Infamous 1989 Soviet Game Found To Be Linked to Popular Metal Band, Killswitch Engage


“This. Is. MY. Curse.”

Lexington-Fayette – Quick: when you think of heavy metal, what comes to your mind?

Dark and scary things, right? Satan, demons, death, rotting zombified corpses trying to rip your face off (or if you were a teenager in the 80s, perhaps hairspray and leather pants?); anything that might invoke fear.

Dee Snyder scary
God, that IS scary

It should come as no surprise, then, that a fan of the popular heavy metal band, Killswitch Engage, has found a connection between the band, and a creepy Soviet-Russian game that was once at the forefront of gaming’s most popular urban legends.

The game in question? Killswitch.

Killswitch game

The story of the infamous game goes that in 1989, the Russian-based Karvina Corporation created one of the first horror adventure games, featuring 2 characters: Porto and Ghast. Reportedly, Ghast was nearly unplayable, thanks to the character’s invisible appearance (or lack thereof?), so you played as Porto, wandering through a mine-turned-hell, solving puzzles and such.

The kicker to the game, was that – in addition to the very limited number of 5000 copies that were released – the game would self-destruct upon completion.

Numerous playable versions of the game, similarly to Polybius, have surfaced on the Internet, which is funny considering the game is purported to have been a title that “no one has ever seemed to have played”. As it just so happens, one person may know the source of the Internet-leaked game.

Altair Murtaz, a fan of Killswitch Engage since 2001, reported that he managed to hang out with the band on their tour bus following a Kentucky concert in 2008. “They were completely chill dudes, and we were having a great time”, Murtaz says in an interview, reporting that he and the band “drank whiskey, smoked a lil’ green, and played some games”.

“Then, things went south when I noticed a floppy disk sitting on the table”, Murtaz claims. “I said to the guys, ‘yo, what’s that?’, and they were like ‘man, it’s nothin’. So I got up for a closer look, and the whole band stood up”, Murtaz says, at which point, the band assertively asked him to leave.

Murtaz tried to explain that he would back off, and that his curiosity had momentarily gotten the better of him, but the band would not budge.

“I didn’t understand what the big deal was at the time. I managed to catch a quick glance at the floppy disk before the drummer snatched it up, but for the longest time, I couldn’t make out the meaning of what I thought I read”, Murtaz goes on to say.

“I could’ve swore it said ‘Killswitch 89’, but that was it. I played around with theories in my head, and finally wrote it off as perhaps a memento of the bands formative days, presumably pictures of their teenage selves trying to act tough, as teens into heavy metal and guitar playing do.”

Years had passed, when Murtaz came across an article on the Internet about a strange game known as Killswitch, a game shrouded in mystery, that was released in 1989. “It was at that moment that it hit me, like a freight train full of rubber ducks”, Murtaz recalls.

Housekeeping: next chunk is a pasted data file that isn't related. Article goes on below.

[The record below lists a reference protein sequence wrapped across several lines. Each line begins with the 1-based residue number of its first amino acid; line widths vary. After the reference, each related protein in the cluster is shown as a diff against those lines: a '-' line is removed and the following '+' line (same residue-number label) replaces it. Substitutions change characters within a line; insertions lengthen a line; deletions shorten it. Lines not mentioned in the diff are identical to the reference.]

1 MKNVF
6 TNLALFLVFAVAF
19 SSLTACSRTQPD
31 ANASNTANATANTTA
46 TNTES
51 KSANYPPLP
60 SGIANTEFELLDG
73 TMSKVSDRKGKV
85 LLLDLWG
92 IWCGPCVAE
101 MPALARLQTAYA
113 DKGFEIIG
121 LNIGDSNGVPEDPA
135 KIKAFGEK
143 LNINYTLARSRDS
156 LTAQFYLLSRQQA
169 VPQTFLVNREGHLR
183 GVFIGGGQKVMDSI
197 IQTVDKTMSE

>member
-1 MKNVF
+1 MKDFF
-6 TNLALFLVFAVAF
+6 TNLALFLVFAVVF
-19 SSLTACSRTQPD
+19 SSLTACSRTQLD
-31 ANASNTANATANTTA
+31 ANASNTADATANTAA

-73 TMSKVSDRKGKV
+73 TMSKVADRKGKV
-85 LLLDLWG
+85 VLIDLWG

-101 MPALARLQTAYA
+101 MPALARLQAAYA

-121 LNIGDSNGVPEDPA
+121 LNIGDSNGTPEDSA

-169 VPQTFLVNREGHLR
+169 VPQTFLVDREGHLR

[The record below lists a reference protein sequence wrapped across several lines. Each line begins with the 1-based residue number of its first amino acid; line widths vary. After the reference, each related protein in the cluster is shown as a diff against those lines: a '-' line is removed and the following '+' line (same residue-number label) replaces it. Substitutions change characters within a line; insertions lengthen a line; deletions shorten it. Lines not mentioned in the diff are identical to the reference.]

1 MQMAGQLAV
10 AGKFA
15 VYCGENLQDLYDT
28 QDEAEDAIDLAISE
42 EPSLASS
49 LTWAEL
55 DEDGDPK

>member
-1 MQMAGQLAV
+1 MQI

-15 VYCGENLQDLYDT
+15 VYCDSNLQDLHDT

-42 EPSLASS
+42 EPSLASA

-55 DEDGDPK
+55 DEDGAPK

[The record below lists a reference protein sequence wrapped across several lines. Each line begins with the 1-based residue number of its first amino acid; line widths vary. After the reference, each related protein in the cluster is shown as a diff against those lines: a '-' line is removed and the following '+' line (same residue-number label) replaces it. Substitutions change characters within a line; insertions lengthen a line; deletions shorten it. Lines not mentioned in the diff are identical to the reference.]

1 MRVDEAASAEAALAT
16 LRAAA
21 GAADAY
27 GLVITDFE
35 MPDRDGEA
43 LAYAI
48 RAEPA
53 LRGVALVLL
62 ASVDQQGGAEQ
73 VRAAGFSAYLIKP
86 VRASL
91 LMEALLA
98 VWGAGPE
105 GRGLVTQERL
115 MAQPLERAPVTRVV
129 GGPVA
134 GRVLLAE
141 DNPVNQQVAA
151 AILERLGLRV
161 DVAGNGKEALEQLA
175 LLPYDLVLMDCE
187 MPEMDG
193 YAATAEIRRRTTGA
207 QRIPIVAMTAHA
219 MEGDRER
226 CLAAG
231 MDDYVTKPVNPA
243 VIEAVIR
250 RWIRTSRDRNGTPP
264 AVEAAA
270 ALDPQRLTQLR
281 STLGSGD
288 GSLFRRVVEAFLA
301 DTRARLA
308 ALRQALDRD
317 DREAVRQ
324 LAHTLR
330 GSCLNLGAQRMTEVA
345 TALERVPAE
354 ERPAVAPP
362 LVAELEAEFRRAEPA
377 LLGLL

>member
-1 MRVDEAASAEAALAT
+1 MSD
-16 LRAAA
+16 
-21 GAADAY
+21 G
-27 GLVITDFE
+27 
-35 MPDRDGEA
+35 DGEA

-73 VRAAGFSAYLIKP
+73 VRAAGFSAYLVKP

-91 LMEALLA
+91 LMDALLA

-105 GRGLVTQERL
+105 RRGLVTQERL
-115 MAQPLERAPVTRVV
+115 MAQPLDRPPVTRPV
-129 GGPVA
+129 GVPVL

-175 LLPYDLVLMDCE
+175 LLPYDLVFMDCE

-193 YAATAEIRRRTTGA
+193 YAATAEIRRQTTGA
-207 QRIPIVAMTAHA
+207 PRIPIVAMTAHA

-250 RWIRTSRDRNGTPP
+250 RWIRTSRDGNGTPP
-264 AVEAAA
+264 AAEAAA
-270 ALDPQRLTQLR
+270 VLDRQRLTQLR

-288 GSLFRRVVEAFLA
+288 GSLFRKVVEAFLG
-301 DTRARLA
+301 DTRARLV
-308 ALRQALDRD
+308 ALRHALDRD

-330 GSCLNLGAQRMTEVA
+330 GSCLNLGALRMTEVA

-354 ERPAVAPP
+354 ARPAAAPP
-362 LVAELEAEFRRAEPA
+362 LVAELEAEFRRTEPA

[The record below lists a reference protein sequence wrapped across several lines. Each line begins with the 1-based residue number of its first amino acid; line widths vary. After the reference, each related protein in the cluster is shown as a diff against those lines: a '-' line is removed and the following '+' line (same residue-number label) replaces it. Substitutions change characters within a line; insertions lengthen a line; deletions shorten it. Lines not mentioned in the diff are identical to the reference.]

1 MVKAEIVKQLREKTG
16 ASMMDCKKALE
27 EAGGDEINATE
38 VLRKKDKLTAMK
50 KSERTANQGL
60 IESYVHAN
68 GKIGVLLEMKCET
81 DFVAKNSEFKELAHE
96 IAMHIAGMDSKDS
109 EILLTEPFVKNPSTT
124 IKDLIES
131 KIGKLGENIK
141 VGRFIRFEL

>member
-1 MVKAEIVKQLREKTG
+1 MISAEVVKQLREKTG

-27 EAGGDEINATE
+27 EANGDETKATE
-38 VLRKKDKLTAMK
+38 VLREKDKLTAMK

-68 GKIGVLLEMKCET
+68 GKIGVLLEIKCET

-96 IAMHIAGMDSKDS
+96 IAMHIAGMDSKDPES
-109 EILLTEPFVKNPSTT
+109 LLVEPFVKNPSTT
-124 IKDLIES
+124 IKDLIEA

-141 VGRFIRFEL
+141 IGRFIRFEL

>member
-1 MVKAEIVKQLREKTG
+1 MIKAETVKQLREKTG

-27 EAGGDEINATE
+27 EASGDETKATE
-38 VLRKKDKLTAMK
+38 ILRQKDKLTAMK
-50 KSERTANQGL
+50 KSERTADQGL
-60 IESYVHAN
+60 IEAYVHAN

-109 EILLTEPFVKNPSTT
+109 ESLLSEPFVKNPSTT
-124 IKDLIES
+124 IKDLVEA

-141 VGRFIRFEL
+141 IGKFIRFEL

“They’re a freakin’ metalcore band – one of the most popular genres of metal in the US at the time – so they’ve got money. Coupled with their love for gaming, and obvious social connections, I’d say it’s safe to assume that they hired some top-notch programmers to reverse-engineer the game, and keep it from blasting itself into oblivion, then uploaded the game to the Internet, while still holding onto the only existing physical copy of the game for themselves.”

While I’m inclined to agree with the sentiment, and at least half of Murtaz’s theory, I personally believe they used the power of the metal to seal away the bastard child of the Karvina Corporation in it’s true glory, never to be played by mere mortals again. After all, why would any collector just leave lying around, the last known physical copy of a game?

I surmise that, the game – although seemingly innocent in nature – may have secretly been a gate to hell, carefully pieced together by satanic Russian computer programmers. The plan was to open the portal when all 5000 copies had deleted themselves; something Killswitch Engage wasn’t about to let happen.

Their popular song, ‘My Curse’ also points to such events, hinting at the fact that the entire band was now cursed with attempting to keep order in the world by sealing away an evil spirit. And why else would they cover the popular Dio song, ‘Holy Diver’, if not for some religiously-motivated subtle indicator that they had conquered an evil spirit in the first place (homage? What even is that?)?

Like all good guys that seal away something nasty, they foolishly demonstrated their trusting, good-guy nature of leaving things that should be locked away, hidden in plain sight, almost allowing Mr. Murtaz the opportunity to unwittingly let loose evil. Fortunately, unlike traditional Japanese RPGs, they at least had the foresight to realize what was happening before a demonic force waiting to open a portal to hell doomed us all, and the band got sucked into a 273-hour epic quest to restore peace to Earth.

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About the Author: Chet Ramsteak

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